Analysis: Debt Limit to Increase More Than $1 Trillion After Suspension
Washington, D.C.– The Bipartisan Policy Center’s analysis of the February 9 federal debt limit suspension, part of the Bipartisan Budget Act of 2018, indicates that the debt limit will ultimately be reinstated at close to $22 trillion when the suspension expires on March 1, 2019. That new level will be more than $1 trillion higher than the prior debt limit before the suspension was signed into law, according to BPC’s projections.
BPC’s preliminary analysis also finds that Treasury will likely have enough cash on hand and “extraordinary measures” to operate the government until at least the summer, if not the fall, of 2019.
“Congress has bought itself quite a bit of breathing room with this most recent suspension,” said Shai Akabas, BPC’s director of economic policy. “But that doesn’t mean lawmakers should ignore the debt limit until the next critical deadline. Hopefully, the recent budget agreement sets the table for productive discussions well before the federal government once again nears the debt limit.”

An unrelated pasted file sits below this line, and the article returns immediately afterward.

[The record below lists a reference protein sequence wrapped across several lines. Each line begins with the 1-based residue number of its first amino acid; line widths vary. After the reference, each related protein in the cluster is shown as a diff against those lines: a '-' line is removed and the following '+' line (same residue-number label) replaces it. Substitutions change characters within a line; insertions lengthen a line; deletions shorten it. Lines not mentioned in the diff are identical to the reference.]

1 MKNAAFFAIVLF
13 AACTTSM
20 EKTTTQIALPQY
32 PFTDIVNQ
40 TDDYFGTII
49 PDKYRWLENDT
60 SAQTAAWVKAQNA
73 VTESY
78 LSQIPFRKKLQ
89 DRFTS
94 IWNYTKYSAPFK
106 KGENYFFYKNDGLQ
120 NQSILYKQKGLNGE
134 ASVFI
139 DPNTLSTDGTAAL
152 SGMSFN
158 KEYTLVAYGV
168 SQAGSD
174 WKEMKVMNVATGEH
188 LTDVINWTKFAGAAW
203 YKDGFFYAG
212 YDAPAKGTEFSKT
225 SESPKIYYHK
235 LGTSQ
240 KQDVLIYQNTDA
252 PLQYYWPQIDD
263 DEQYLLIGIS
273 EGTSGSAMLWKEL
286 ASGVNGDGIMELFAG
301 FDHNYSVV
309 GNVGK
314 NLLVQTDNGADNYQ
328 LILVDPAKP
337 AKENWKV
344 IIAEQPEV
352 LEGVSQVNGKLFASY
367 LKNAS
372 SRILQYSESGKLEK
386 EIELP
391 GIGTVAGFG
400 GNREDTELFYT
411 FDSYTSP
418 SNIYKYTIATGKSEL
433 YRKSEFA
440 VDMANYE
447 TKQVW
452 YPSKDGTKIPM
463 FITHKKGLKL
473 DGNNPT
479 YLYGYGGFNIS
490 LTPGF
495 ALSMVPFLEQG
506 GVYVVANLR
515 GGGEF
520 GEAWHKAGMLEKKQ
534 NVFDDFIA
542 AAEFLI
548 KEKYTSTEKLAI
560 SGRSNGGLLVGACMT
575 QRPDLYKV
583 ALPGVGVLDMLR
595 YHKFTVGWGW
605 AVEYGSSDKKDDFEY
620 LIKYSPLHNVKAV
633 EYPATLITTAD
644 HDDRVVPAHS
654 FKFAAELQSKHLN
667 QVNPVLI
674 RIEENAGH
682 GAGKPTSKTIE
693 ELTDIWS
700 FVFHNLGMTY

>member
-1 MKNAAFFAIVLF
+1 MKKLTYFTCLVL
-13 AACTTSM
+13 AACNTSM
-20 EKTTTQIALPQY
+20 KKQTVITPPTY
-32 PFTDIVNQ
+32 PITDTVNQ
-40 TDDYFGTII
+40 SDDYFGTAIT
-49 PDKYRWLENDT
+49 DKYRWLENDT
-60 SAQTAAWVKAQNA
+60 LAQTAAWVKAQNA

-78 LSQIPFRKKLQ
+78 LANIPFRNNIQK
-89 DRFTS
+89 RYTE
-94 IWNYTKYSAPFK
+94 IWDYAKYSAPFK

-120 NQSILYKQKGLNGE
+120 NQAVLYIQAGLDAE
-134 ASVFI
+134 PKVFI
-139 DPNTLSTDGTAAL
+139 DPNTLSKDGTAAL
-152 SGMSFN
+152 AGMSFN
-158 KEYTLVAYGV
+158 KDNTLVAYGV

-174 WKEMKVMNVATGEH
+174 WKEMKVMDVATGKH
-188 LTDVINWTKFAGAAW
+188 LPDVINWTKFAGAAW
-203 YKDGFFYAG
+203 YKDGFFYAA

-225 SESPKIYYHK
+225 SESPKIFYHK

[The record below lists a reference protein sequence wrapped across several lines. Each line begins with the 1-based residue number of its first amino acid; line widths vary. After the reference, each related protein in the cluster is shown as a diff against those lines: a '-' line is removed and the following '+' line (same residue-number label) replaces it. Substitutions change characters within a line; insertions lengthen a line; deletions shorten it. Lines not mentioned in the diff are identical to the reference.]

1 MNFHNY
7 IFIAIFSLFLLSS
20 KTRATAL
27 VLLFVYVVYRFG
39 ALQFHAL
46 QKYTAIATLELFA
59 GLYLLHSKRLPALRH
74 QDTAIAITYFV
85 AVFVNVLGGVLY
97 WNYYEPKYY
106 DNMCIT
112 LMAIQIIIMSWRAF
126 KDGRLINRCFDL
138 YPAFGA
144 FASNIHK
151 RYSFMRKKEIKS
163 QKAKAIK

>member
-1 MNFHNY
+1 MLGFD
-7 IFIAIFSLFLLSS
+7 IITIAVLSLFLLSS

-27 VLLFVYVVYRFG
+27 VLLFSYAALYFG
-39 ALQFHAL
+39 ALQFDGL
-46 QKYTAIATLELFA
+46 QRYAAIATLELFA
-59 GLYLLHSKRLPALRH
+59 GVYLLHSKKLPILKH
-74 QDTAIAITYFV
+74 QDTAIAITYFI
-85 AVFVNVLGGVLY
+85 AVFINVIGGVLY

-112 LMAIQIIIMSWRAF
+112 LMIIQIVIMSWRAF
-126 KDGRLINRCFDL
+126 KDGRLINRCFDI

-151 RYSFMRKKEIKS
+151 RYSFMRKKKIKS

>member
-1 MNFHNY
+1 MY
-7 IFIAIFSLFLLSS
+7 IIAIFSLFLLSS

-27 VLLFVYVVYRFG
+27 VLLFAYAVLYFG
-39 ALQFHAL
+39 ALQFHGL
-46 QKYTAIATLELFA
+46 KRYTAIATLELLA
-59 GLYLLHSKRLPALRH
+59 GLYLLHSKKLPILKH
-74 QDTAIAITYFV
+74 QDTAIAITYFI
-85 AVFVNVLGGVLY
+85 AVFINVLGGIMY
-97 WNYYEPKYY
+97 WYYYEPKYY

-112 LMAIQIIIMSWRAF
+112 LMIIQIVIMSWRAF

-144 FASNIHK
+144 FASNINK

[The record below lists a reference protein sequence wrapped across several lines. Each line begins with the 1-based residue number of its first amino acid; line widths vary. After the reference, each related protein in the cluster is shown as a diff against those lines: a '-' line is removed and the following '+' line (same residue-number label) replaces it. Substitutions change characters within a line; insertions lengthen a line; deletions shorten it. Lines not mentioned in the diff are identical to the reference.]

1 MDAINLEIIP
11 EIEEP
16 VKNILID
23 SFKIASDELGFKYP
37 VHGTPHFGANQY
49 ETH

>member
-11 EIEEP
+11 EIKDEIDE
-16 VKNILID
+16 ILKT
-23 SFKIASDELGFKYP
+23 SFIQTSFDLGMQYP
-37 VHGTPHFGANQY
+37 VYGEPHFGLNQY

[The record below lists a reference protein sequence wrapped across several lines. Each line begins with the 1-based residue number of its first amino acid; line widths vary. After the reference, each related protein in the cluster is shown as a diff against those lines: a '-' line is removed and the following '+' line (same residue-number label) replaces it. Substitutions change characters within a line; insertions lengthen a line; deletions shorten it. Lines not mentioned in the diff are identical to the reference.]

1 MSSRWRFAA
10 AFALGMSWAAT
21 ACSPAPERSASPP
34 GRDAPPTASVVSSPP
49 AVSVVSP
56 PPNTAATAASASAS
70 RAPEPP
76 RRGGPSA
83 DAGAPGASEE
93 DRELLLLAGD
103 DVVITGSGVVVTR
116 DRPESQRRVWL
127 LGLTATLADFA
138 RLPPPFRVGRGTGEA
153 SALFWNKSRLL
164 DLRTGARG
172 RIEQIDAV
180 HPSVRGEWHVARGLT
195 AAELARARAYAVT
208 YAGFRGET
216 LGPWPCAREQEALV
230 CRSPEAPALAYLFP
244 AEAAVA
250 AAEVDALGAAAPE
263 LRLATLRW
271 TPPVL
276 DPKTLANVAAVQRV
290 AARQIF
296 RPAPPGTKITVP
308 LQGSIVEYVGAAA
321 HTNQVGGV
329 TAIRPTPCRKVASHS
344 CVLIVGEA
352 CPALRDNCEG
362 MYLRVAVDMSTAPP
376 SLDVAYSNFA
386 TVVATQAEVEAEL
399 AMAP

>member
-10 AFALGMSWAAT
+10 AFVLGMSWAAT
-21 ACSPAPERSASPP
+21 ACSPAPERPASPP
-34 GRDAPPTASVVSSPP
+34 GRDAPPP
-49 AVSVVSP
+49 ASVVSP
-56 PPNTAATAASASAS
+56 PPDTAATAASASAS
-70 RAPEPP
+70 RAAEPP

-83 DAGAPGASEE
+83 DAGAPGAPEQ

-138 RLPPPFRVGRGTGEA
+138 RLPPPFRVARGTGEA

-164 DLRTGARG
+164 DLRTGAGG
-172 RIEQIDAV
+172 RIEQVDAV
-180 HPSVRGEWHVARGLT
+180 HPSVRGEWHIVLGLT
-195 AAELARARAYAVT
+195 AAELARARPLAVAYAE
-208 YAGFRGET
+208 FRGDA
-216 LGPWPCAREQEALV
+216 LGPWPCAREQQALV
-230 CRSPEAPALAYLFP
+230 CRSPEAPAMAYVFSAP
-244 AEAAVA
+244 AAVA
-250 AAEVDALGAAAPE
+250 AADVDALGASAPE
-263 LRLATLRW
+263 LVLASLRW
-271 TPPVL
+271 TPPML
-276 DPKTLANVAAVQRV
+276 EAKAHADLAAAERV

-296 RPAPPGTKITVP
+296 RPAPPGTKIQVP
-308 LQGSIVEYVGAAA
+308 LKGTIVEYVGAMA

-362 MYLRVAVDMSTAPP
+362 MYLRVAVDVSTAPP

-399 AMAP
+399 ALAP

Hopefully, the recent budget agreement sets the table for productive discussions well before the federal government once again nears the debt limit.
New analysis from BPC’s economic policy team projects that this budget agreement, along with other recent changes in fiscal policy—such as the recently passed tax law—will cause a federal government deficit of more than $1 trillion next year. This figure is hundreds of billions of dollars higher than the Congressional Budget Office projected just last June.
“While bipartisan collaboration is always welcome, it’s disappointing that Congress and the White House decided to go on a spending spree and leave behind any discussion of fiscal responsibility,” said Akabas. “With no substantive discussion of how to address the underlying drivers of federal debt, our fiscal policy is on track to put more than a trillion dollars on the federal government’s credit card in the next year.”
As always BPC’s debt limit projections are subject to a degree of economic and policy uncertainty.